Gold jewelry sales increased for the 12th consecutive quarter in the third quarter of 1994, says the World Gold Council. They rose 3.2% in dollar volume to $5.7 billion and 5.4% in unit volume to 62 million.

While gold jewelry sales were below total non-auto retail sales growth (which rose 6.2%), council executives are still pleased about the outlook for gold jewelry. “Gold jewelry sales continued to increase throughout 1994, and this trend is extremely positive for jewelry retailers during the upcoming season,” says Michael C. Barlerin, WGC chief executive.

Third-quarter sales were up in all types of retail stores. Discount stores outpaced other retail outlets with a 14.9% dollar increase compared with the same period of 1993. They were followed by chain jewelry stores, +3.2%; independent jewelers, +3%; department stores, +2.6%; and catalog showrooms, +2.2%.

Sales of gold neckchains, the largest classification of gold jewelry, increased 3.4% in dollar volume. But earrings and charms continued to lead the sales growth with increases of 5.9% and 6.4%, respectively. Bracelets, the third largest category, posted a 5.2% increase, gold rings (excluding wedding rings) were up 5.5% and gold wedding rings rose 1.1%.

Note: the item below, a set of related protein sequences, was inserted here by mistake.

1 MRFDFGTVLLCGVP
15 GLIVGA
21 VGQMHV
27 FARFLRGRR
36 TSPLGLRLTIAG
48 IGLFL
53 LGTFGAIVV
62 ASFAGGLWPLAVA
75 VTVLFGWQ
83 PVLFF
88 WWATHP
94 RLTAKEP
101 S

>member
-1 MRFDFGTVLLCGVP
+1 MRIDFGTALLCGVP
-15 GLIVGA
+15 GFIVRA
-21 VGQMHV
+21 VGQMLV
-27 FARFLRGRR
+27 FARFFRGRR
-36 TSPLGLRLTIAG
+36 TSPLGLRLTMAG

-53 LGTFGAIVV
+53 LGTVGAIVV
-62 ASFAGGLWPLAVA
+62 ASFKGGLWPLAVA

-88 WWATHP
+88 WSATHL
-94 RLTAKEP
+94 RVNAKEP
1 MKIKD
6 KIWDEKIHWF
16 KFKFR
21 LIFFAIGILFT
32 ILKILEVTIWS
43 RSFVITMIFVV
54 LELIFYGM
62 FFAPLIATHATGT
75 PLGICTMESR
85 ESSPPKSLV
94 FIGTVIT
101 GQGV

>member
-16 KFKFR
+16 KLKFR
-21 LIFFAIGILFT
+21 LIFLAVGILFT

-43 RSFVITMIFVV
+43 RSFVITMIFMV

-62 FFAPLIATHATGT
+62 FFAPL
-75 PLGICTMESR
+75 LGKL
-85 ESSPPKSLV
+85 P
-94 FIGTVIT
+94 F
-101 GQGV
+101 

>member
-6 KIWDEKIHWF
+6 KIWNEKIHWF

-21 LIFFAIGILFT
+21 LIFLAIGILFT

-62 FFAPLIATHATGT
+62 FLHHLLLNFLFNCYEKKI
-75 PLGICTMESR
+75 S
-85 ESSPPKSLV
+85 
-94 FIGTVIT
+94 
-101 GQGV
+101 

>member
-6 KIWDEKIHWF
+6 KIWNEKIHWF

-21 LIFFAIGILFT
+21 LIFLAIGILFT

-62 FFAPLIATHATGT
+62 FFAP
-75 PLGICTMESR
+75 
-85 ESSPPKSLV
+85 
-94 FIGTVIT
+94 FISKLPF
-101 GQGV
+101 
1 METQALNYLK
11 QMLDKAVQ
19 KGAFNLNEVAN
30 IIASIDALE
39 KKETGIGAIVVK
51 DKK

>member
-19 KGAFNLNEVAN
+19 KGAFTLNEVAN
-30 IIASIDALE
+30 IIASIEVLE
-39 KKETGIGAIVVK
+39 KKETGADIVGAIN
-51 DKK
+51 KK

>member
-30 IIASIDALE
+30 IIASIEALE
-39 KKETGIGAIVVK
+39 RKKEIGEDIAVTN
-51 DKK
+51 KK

The statistics are based on sales reports from more than 4,000 retailers in all major classes of trade selling gold jewelry. The reports measure sales of jewelry in which gold content provides the primary value.


The U.S. imported and exported considerably more finished jewelry and precious-metal giftware and tableware in the first half of 1994 than in the same period of 1993, according to the U.S. Department of Commerce.

The import value of these items totaled $1.9 billion, up 12%, while exports totaled $444.2 million, up 9%. (The tabulations exclude timepieces, loose stones and jewelry findings and mountings.)

Italy, as usual, was the biggest source at $582.5 million. Precious-metal jewelry accounted for nearly 99% of these imports; the rest were stone-set and costume jewelry and precious-metal giftware and tableware.

Thailand was next at $162.5 million. These imports included precious-metal jewelry (89%), costume jewelry (7%) and stone-set jewelry.

(Argentina, not considered a major jewelry source, earned a third-place ranking largely through its export of precious-metal giftware and tableware.)

Meanwhile, Switzerland claimed the biggest share of U.S. exports at $72.6 million. The items were fairly evenly divided between precious-metal jewelry and stone-set jewelry.

Japan was the second biggest export destination at $57.6 million. About 20% comprised costume jewelry; the rest was fine jewelry, giftware and tableware.

(value in millions of dollars, first-half 1994)

Switzerland $72.6 Italy $582.5
Japan $57.6 Thailand $162.5
Canada $45.6 Argentina $150.9
Hong Kong $37.5 Hong Kong $139.5
Mexico $22.9 Israel $102.8
Germany $18.6 South Korea $93.8
Thailand $17.9 India $93.7
U. Kingdom $16.7 China $65.2
France $15.2 Dom. Republic $50.7
Israel $11.9 Peru $48.8
Other $127.7 Other $508.6
Total $444.2 Total $1,999.0
* Tabulations exclude timepieces, loose stones and jewelry findings and mountings. Source: U.S. Department of Commerce.